Tuesday, August 17, 2010

Southeastern USA Whitewater Championships - Aug 14

August 14th - Nantahala River - Southeasterns

Race Results: http://www.usawildwater.com/news/2010/100816_Southeasterns.html

Video: http://community.gapaddle.com/_Southeasterns-Pattons-racing-boats/video/1248900/65179.html

The Southeasterns were an absolute blast. We had something like 85 participants that started in 4 waves with the composite Wildwater boats all starting in the last wave. Between squeezing through the raft traffic and passing about 75 other competitors, it was a really exciting race in terms of staying focused and jumping on secondary lines on the fly.

All and all it was probably my best race this year. Why? It's the first race (or hard workout for that matter) this year where my shoulder did not hurt and I felt fully up to the task. Apparently going at a distance pace is just what the doctor ordered and this showed up in the results too. I know the Lord has blessed me by allowing me to continue to participate in the sport I love, and it's great to feel like I got to go full speed.

In spite of the raft and boat dodging and relatively low water, I turned out a relatively fast time of 53:38 and was only 13% behind Chris Hipgrave in the winning K-1(versus a hull speed handicap of 15%). I was the first canoe of any kind by a mile and won my dozenth Charlie Patton award. It was a nice feeling to finish as the 4th boat overall and most importantly, I beat Bern Collins (who I was right behind and passed when he guessed wrong on which way to go around raft traffic) to win the "Beer Cup" award. I was also thrilled to see Colton Popp finish just 3 minutes behind me to take 2nd in the canoes.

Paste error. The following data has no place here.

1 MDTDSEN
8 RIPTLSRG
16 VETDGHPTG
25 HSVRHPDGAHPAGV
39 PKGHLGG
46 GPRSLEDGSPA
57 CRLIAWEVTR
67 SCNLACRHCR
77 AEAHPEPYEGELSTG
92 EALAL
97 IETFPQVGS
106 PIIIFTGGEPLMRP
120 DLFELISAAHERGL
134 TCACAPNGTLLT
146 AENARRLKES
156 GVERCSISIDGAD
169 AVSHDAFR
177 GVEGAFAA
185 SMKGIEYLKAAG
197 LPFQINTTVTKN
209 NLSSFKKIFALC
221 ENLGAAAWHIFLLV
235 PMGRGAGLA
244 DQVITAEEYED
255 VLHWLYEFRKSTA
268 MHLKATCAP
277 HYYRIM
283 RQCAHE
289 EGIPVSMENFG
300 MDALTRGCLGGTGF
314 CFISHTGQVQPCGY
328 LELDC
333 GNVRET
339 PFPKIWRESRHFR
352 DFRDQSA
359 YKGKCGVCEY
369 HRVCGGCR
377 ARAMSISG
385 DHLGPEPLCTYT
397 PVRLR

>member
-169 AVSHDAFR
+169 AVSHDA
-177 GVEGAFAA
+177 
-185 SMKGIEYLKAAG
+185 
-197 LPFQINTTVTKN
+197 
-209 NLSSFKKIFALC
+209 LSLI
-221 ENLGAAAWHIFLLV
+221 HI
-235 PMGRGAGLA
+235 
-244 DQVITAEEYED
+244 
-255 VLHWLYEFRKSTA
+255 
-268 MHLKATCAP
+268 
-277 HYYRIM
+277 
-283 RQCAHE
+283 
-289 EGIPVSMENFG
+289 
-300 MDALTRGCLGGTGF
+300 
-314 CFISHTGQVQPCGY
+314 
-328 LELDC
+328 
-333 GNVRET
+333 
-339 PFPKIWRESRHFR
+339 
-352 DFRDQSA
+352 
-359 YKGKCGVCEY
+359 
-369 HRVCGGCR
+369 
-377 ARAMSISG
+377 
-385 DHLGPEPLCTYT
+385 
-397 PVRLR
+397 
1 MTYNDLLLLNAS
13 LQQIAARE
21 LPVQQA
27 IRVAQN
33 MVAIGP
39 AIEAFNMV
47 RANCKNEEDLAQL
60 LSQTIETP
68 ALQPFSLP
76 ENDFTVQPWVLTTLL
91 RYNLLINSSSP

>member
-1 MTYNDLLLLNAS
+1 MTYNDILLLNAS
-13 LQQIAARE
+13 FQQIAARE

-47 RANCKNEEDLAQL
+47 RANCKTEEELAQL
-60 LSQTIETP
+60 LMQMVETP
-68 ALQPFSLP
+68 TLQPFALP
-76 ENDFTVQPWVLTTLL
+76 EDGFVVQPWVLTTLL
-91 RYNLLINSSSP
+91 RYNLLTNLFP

It was great to see so many folks there. Congrats to the NOC and the GCA for putting this togehter and to everyone who participated.

Saturday, August 7, 2010

USA Wildwater Nationals & Team Trials – 7/31-8/1

USA Wildwater Nationals & Team Trials – 7/31-8/1
Skagit River/Northern Cascades WA
Race Results at: http://www.usawildwater.com/news/2010/100803_US_Nationals_Final.html

WOW, this year's combined Nationals/Team Trials reminded me why I first got into the sport of wildwater/downriver nearly 30 years ago. The Northern Cascades are some of the most pristine mountains on the planet, and the Skagit River was a perfect venue.

And of course, since the race was in such a wonderful setting, Lynn and I turned it into an outdoor adventure. Our USA Nationals/Team Trials were an incredibly well run event. Tom Weir and the event organizers had all sorts of neat extras that they had done for the race, from boat stickers to tote bags. Sure, the turnout was lower than it would have been if the event had been held in CO, the SE or the Mid-Atlantic, but I think the “no shows” just blew it by not coming. I personally loved the venue and hope to race their again soon.

The water of the Skagit is aqua-green from the glacier melt and crystal clear and the scenery from the river is spectacular. I even saw a bald eagle fly over on one of my practice runs. And the last 3 minutes of the “classic” distance race course (and where we held our sprints) as were very challenging.